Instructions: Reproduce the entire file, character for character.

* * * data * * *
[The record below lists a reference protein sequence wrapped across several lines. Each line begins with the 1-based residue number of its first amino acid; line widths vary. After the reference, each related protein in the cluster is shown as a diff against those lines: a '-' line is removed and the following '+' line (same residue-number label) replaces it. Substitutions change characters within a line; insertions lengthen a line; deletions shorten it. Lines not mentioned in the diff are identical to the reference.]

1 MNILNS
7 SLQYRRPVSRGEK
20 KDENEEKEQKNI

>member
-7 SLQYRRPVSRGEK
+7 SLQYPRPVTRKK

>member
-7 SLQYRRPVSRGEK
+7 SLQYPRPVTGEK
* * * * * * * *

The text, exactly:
[The record below lists a reference protein sequence wrapped across several lines. Each line begins with the 1-based residue number of its first amino acid; line widths vary. After the reference, each related protein in the cluster is shown as a diff against those lines: a '-' line is removed and the following '+' line (same residue-number label) replaces it. Substitutions change characters within a line; insertions lengthen a line; deletions shorten it. Lines not mentioned in the diff are identical to the reference.]

1 MNILNS
7 SLQYRRPVSRGEK
20 KDENEEKEQKNI

>member
-7 SLQYRRPVSRGEK
+7 SLQYPRPVTRKK

>member
-7 SLQYRRPVSRGEK
+7 SLQYPRPVTGEK